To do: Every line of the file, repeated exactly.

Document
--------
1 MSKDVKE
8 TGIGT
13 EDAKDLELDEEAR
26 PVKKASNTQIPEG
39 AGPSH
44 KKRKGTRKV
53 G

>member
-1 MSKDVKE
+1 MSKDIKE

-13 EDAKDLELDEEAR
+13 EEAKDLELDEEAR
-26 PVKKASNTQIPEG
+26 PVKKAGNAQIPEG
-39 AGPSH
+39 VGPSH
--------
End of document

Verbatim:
1 MSKDVKE
8 TGIGT
13 EDAKDLELDEEAR
26 PVKKASNTQIPEG
39 AGPSH
44 KKRKGTRKV
53 G

>member
-1 MSKDVKE
+1 MSKDIKE

-13 EDAKDLELDEEAR
+13 EEAKDLELDEEAR
-26 PVKKASNTQIPEG
+26 PVKKAGNAQIPEG
-39 AGPSH
+39 VGPSH